A clever move by Rep. Chip Roy (R-TX), and one that cuts to the heart of the hypocrisy over the move to challenge the electors on behalf of Donald Trump. If the election was rigged, wouldn’t it be rigged all the way down the ballot? And if the standard for disparaging the election process is “many people are asking questions,” then why should anyone take the House or Senate election results from November seriously?
Roy wants his fellow Republicans to put their own seats where their mouths are:
Rep. Chip Roy (R-Texas) on Sunday challenged the seating of lawmakers from Arizona, Georgia, Michigan, Nevada, Pennsylvania and Wisconsin. …
Roy – one of the few conservatives not backing the effort to challenge the results of the presidential election on Jan. 6 – argued that if there was widespread voter fraud to the level that it would change the presidential election results, as many of his colleagues claim, the legitimacy of results down ballot are also called into question.
“Such allegations – if true – raise significant doubts about the elections of at least some of the members of the United States House of Representatives that, if not formally addressed, could cast a dark cloud of suspicion over the validity of this body for the duration of the 117th Congress,” he said in a statement. “After all, those representatives were elected through the very same systems – with the same ballot procedures, with the same signature validations, with the same broadly applied decisions of executive and judicial branch officials – as were the electors chosen for the President of the United States under the laws of those states, which have become the subject of national controversy.”
“And while the legislatures of those states have sent us no formal indication that the results of these elections should not be honored by this body, it would confound basic human reason if the presidential results were to face objection while the congressional results of the same process escaped without public scrutiny,” he added.
Roy will force his fellow House Republicans to experience the same burden-shifting with which they have indulged Trump for the last several weeks. Trump and his allies have utterly failed to prove widespread fraud or even malfeasance in court, so now they want their opponents to prove a negative by demanding the overturning of an election if the winner cannot prove the non-existence of widespread fraud. If that’s their standard, then each of those objectors who won seats in the same election should be able to prove the non-existence of fraud in their own wins — right? If they can’t do that, then their only legitimate claim to the office is the certification by the same states whose results they’re rejecting from the same ballot counts.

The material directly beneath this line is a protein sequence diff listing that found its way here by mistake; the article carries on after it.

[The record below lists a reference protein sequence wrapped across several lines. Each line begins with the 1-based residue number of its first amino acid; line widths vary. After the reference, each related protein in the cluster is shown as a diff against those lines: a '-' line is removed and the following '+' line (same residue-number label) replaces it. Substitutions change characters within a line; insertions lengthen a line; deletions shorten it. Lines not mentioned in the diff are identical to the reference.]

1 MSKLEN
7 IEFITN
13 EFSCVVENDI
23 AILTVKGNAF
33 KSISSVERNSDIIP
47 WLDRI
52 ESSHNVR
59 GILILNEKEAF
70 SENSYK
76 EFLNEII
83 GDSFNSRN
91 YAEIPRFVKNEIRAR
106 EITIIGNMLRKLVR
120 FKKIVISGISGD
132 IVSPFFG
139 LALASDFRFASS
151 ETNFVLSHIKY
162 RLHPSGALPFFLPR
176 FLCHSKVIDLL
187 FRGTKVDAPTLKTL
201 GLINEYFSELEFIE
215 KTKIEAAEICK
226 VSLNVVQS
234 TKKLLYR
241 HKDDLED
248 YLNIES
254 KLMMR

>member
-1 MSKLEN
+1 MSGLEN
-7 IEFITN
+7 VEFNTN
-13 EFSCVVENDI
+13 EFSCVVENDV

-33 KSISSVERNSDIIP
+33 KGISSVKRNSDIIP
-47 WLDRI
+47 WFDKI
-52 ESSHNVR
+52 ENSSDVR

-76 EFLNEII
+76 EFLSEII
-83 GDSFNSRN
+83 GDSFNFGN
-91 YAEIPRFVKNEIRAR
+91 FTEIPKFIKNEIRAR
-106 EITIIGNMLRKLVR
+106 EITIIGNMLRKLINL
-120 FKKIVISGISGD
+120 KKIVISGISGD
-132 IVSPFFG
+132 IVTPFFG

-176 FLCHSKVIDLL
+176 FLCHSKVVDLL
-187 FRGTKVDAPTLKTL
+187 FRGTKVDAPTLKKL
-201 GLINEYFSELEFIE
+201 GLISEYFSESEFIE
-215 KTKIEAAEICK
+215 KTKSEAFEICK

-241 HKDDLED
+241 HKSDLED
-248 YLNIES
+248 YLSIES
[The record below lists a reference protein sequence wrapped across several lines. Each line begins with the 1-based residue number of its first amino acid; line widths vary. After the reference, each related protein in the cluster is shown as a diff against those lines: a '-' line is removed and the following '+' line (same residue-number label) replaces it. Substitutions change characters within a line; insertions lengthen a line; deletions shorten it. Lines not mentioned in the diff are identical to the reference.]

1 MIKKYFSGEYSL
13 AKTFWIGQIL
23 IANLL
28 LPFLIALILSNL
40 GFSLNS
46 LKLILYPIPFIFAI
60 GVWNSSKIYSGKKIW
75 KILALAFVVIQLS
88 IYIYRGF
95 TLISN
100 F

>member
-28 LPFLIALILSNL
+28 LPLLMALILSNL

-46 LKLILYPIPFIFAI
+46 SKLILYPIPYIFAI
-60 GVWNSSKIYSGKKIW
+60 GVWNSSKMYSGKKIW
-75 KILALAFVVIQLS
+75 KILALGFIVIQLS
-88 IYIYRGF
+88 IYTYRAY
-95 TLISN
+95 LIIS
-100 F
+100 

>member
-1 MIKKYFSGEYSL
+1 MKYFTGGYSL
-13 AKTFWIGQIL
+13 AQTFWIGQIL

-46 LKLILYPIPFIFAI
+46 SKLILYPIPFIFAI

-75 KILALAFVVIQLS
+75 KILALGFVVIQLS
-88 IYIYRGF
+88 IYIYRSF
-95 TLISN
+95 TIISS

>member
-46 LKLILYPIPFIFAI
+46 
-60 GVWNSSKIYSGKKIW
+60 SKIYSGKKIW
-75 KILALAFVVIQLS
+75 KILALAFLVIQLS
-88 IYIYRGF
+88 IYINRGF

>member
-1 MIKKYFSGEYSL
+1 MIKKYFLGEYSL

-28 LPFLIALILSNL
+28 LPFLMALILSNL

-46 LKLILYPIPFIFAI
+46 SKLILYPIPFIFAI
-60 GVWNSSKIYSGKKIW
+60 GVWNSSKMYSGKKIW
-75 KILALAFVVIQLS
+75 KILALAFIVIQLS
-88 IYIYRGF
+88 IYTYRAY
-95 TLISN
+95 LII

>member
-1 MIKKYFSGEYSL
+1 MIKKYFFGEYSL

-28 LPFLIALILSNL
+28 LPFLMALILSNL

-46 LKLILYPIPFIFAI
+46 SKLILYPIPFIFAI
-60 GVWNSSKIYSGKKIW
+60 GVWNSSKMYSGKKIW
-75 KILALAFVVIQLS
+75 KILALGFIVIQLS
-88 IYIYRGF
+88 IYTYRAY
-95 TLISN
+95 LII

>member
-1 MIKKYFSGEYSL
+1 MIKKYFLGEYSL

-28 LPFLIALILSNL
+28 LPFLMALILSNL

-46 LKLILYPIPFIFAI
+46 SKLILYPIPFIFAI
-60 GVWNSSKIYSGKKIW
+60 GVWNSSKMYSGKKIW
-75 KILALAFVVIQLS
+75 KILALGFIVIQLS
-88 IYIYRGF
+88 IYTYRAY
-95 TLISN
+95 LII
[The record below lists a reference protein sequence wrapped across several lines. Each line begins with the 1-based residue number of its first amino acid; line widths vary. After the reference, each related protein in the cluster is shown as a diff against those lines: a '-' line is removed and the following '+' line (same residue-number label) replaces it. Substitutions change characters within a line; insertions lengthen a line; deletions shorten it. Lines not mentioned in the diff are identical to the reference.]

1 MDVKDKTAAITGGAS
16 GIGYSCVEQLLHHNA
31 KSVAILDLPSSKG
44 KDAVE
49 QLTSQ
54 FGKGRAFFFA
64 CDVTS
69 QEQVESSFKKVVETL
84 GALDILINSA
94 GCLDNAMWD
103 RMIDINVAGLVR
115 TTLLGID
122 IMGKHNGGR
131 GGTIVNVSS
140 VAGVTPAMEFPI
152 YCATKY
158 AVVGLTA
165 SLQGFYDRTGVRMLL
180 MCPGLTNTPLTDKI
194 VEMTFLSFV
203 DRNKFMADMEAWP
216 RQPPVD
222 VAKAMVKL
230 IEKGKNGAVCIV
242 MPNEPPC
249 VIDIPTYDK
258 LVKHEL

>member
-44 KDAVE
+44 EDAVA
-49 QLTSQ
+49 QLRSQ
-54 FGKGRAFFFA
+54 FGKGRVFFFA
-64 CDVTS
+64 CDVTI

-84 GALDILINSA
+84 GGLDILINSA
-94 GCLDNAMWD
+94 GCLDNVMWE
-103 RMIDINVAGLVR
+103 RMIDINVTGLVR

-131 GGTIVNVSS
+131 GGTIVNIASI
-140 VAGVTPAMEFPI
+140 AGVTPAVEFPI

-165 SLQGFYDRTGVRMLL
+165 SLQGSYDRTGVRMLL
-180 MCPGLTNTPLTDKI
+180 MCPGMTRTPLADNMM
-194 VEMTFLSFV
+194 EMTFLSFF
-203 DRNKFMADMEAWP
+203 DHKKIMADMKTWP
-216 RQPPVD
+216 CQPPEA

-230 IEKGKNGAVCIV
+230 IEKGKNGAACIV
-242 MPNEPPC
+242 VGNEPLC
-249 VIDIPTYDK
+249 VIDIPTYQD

The logic here is implacable, and it speaks directly to the corrosiveness of the action Roy’s fellow Republicans are taking. If elections can’t be trusted, then why would Congress be above question in determining their outcomes? The members of Congress got their office in those same elections. Undermining the legitimacy of elections undermines their own authority, both now and in the future.
This also points up the value of recognizing the proper placement of the burden of proof. The reason why we don’t engage in endless challenges to elections is because federalism recognizes that the states are the legitimate authority for conducting and certifying them. Those processes have mechanisms for challenges — recounts, audits, and lawsuits — but the burden of proof is on the accuser to prove malfeasance, not the state to prove a negative. The Trump team and its allies launched dozens of lawsuits to challenge the outcomes and couldn’t sustain a single one of them. The Electoral College vote is the result, and unless Congress has something more than polling and publicity, this challenge is nonsense.
This is precisely why the various state legislatures refused Trump’s entreaties to enable an Electoral College challenge by certifying alternate slates of electors. Their only legitimacy comes from elections, and undermining those — especially on claims that never got proven or even argued in court through the legitimate challenge process — essentially undercuts and eventually destroys the legitimacy of elected office. Not one of these legislatures came close to the self-destruction that House and Senate Republicans will attempt this week on Capitol Hill.
Of course, hypocrisy has a long and glorious tradition in Congress, and this won’t be much different. Those challenging the Electoral College results will no doubt contort logic and facts to justify their own elections while “just asking questions” about the race at the top of the same ballot. Roy’s move is valuable just for getting that shameful hypocrisy on the record for everyone to see.